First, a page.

In the quest to get more value out of branches, Union Bank of Norway is making more progress than most.
Though there are about half as many branches per capita in Norway as in the United States, Union Bank of Norway four years ago launched an am- bitious effort to pare costs while getting to know each of its 900,000 retail customers better.
The result-important in an age where customer loyalties are often only as solid as the next best deal on the Internet-is cheaper delivery of high- quality, down-home service.
"We want to turn this bank into a million banks-one for each customer," said Tom Kranoy, director of information technology at the $17 billion bank.
Other banks have accomplished parts of what Union Bank of Norway did, but few if any have done so encompassing a branch transformation.
"I can't think of any bank that has made the commitment to doing something with this level and breadth of capabilities," said Bill Bradway, research director at Meridien Research, Newton, Mass.
Converting five of its 350 branches a week, the bank is up to 150 so far. Customers who enter the revamped branches insert their bank cards into a queuing kiosk that identifies them and dispenses a numbered ticket to hold their place in line.
As they wait their turn, a data warehouse gets to work gathering up account information and sending tailored marketing messages to video screens in the lobby.
Tellers get all the information they need to greet customers by name, follow up on any marketing material they may have been sent, and suggest new products.
The personalized service, combined with sales training for the tellers, is making a difference. In one branch, Mr. Kranoy said, sales increased 90% from 1995 to 1998.
This branch also reduced its tellers from five to three, and increased its "sellers" from two to five. It added two employees designated as relationship builders.
"With products and prices the same ... the only real difference between banks will be the way we meet and treat our customers," Mr. Kranoy said in an interview during a recent conference sponsored by NCR Corp.
With 92% of activities automated, Union Bank of Norway also is emphasizing convenience. There are no paper forms to fill out for deposits, withdrawals, or loans. New accounts can be opened in one to two minutes.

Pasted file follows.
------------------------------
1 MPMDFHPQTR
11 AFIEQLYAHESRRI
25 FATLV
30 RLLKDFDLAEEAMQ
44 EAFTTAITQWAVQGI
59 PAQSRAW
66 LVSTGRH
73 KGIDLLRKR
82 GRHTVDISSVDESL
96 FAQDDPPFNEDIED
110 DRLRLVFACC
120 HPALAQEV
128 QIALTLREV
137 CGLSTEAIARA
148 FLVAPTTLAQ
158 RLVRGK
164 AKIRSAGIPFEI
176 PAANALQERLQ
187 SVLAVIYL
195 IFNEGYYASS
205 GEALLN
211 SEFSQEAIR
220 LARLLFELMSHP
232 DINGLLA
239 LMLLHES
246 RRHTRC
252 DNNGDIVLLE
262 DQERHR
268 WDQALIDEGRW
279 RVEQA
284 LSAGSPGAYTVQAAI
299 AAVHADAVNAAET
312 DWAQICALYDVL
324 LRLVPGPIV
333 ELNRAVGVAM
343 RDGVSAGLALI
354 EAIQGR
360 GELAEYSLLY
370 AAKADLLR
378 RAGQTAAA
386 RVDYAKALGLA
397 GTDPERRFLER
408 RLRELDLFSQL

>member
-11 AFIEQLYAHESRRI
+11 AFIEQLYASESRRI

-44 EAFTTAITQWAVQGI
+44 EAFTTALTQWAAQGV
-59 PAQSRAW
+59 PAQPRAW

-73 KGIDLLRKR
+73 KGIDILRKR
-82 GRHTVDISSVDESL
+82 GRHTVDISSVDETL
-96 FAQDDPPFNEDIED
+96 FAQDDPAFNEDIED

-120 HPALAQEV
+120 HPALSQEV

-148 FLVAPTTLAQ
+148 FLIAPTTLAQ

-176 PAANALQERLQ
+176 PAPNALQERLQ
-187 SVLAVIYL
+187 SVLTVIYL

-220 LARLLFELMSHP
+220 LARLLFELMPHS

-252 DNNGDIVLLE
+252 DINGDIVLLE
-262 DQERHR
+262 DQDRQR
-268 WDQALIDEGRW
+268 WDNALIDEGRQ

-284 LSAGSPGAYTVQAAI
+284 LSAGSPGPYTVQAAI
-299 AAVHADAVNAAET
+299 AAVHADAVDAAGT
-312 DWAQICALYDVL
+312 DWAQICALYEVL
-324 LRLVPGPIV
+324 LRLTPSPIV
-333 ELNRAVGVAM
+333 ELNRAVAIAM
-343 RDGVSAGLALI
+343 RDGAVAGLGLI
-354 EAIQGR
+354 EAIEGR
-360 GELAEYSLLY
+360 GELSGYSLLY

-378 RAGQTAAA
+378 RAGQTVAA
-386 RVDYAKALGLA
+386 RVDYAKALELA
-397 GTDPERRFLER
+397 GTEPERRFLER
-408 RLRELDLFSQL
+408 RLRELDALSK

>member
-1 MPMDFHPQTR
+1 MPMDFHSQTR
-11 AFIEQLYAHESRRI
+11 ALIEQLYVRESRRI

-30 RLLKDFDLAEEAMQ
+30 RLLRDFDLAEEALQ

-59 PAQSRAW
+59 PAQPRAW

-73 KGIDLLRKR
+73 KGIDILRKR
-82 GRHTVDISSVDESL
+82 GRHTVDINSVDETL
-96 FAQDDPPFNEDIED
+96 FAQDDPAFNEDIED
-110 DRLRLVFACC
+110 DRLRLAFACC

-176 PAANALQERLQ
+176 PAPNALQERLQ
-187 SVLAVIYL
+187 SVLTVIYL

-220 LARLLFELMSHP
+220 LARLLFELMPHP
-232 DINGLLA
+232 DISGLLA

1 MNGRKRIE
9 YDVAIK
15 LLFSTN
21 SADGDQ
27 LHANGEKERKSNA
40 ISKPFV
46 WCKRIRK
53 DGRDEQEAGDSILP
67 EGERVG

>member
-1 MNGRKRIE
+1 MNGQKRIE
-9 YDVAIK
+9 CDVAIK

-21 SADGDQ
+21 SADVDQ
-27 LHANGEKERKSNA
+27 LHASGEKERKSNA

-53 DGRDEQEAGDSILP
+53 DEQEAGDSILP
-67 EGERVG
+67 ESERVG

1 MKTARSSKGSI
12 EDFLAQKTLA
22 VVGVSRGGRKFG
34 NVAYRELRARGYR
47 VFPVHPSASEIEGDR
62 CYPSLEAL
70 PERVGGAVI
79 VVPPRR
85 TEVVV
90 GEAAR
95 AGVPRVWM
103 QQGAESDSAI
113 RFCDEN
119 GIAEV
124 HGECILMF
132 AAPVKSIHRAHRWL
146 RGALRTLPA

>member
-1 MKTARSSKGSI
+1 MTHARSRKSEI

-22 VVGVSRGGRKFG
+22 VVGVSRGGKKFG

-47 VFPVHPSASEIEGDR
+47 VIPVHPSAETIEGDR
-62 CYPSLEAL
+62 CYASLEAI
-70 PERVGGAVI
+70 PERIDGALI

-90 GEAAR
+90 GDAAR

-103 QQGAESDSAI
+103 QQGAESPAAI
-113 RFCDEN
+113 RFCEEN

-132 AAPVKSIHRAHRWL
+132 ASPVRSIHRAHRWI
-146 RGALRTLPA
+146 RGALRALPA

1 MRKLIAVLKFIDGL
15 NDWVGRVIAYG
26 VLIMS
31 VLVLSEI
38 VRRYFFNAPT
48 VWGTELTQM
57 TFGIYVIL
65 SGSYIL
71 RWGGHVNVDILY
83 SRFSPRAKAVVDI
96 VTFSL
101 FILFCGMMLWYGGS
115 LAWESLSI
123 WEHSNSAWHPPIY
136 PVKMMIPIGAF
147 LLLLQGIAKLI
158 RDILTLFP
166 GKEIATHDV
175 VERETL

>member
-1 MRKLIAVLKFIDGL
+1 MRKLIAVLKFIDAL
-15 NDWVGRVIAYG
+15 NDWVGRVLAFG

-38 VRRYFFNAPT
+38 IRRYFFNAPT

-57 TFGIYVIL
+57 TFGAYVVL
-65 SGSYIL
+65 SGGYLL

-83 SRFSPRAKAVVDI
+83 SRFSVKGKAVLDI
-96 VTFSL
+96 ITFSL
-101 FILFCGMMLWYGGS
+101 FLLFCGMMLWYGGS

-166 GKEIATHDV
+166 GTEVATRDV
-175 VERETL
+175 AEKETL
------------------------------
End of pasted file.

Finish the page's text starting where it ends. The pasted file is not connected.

The goal of getting paper out of the process means even signatures are electronic, with customers signing a digital screen with a stylus. The automation is saving Union Bank of Norway $10 million a year on forms alone, said Mr. Kranoy. With less paperwork, staff has been reduced by 20%.
Also lowering costs is the bank's decision to freeze investment in its core systems, focusing instead on the automated teller machine, telephone, branch, and Internet channels. The bank spends less than $1 million a year to maintain its core system, which Mr. Kranoy said is far less than before.
The bank may be unusual in its continued emphasis on branches at a time when more of bankers' attention goes toward alternate, self-service channels.
Mr. Kranoy said that soon Union Bank of Norway will take the same automated systems it created for the branch and use them for ATM, telephone, and Internet services.
"We first wanted to understand all the processes in the branch and then apply the same rules and practices in cyberspace," Mr. Kranoy said.
In the end, the Norway bank hopes to achieve "channel integration," with a common system supporting all its distribution methods. That would lower its costs compared with those of other banks, most of which are still saddled with separate systems underlying each channel.
Union Bank of Norway spent $20 million developing and piloting the system, which it originally jointly owned with NCR of Dayton, Ohio. NCR has since bought all the rights and is selling it as a channel integration product, with business rules built in.
Some U.S. banks are revamping their branches. In its Future Bank project, for example, Charlotte, N.C.-based First Union Corp. has upgraded 400 of 2,400 branches so employees can spend more time selling.
There has also been a widespread move to open compact branches in grocery stores.
But in a sign that Americans are looking elsewhere, the research firm Mentis Corp. of Durham, N.C., said capital investments in branch automation are decreasing 5% a year, while investments in banking and bill paying by personal computer and Internet are increasing 35%.
"We believe in the branch," said Mr. Kranoy of Union Bank of Norway. "A few times in life, it's good to talk to your banker. In these few moments, we need to be there."